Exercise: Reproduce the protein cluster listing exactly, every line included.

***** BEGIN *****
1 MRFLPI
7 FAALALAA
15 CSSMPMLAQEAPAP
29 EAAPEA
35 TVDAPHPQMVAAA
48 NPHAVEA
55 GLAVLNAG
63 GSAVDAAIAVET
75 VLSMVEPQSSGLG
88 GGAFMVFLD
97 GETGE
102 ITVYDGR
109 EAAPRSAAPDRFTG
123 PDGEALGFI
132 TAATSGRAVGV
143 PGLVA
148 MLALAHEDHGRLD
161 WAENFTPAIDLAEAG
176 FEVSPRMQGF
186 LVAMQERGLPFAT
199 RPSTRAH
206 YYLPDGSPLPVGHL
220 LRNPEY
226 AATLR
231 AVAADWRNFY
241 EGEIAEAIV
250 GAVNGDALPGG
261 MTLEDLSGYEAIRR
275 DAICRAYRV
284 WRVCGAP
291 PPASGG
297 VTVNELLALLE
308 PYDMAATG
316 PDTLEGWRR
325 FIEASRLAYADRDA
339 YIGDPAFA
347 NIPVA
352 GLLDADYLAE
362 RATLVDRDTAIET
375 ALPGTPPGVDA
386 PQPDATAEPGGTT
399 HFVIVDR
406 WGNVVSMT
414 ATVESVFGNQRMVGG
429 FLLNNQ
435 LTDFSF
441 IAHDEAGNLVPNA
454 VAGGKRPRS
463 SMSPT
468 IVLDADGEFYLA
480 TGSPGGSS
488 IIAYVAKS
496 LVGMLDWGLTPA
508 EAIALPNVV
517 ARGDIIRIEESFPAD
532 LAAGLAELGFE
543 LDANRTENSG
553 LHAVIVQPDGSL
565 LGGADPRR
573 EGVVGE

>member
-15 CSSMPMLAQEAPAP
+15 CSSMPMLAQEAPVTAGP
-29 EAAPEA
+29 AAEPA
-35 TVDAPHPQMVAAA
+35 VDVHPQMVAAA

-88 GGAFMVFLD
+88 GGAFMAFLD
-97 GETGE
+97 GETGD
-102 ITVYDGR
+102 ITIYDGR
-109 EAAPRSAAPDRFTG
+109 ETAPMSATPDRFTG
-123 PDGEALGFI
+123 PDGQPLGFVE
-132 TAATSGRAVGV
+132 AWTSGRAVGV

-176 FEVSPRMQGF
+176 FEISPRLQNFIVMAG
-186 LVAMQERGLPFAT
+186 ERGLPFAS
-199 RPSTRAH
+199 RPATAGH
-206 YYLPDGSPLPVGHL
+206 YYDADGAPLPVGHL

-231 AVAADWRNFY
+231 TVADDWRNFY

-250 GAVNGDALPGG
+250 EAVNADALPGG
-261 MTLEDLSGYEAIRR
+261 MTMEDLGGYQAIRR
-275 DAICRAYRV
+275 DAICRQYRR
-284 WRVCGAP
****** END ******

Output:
1 MRFLPI
7 FAALALAA
15 CSSMPMLAQEAPAP
29 EAAPEA
35 TVDAPHPQMVAAA
48 NPHAVEA
55 GLAVLNAG
63 GSAVDAAIAVET
75 VLSMVEPQSSGLG
88 GGAFMVFLD
97 GETGE
102 ITVYDGR
109 EAAPRSAAPDRFTG
123 PDGEALGFI
132 TAATSGRAVGV
143 PGLVA
148 MLALAHEDHGRLD
161 WAENFTPAIDLAEAG
176 FEVSPRMQGF
186 LVAMQERGLPFAT
199 RPSTRAH
206 YYLPDGSPLPVGHL
220 LRNPEY
226 AATLR
231 AVAADWRNFY
241 EGEIAEAIV
250 GAVNGDALPGG
261 MTLEDLSGYEAIRR
275 DAICRAYRV
284 WRVCGAP
291 PPASGG
297 VTVNELLALLE
308 PYDMAATG
316 PDTLEGWRR
325 FIEASRLAYADRDA
339 YIGDPAFA
347 NIPVA
352 GLLDADYLAE
362 RATLVDRDTAIET
375 ALPGTPPGVDA
386 PQPDATAEPGGTT
399 HFVIVDR
406 WGNVVSMT
414 ATVESVFGNQRMVGG
429 FLLNNQ
435 LTDFSF
441 IAHDEAGNLVPNA
454 VAGGKRPRS
463 SMSPT
468 IVLDADGEFYLA
480 TGSPGGSS
488 IIAYVAKS
496 LVGMLDWGLTPA
508 EAIALPNVV
517 ARGDIIRIEESFPAD
532 LAAGLAELGFE
543 LDANRTENSG
553 LHAVIVQPDGSL
565 LGGADPRR
573 EGVVGE

>member
-15 CSSMPMLAQEAPAP
+15 CSSMPMLAQEAPVTAGP
-29 EAAPEA
+29 AAEPA
-35 TVDAPHPQMVAAA
+35 VDVHPQMVAAA

-88 GGAFMVFLD
+88 GGAFMAFLD
-97 GETGE
+97 GETGD
-102 ITVYDGR
+102 ITIYDGR
-109 EAAPRSAAPDRFTG
+109 ETAPMSATPDRFTG
-123 PDGEALGFI
+123 PDGQPLGFVE
-132 TAATSGRAVGV
+132 AWTSGRAVGV

-176 FEVSPRMQGF
+176 FEISPRLQNFIVMAG
-186 LVAMQERGLPFAT
+186 ERGLPFAS
-199 RPSTRAH
+199 RPATAGH
-206 YYLPDGSPLPVGHL
+206 YYDADGAPLPVGHL

-231 AVAADWRNFY
+231 TVADDWRNFY

-250 GAVNGDALPGG
+250 EAVNADALPGG
-261 MTLEDLSGYEAIRR
+261 MTMEDLGGYQAIRR
-275 DAICRAYRV
+275 DAICRQYRR
-284 WRVCGAP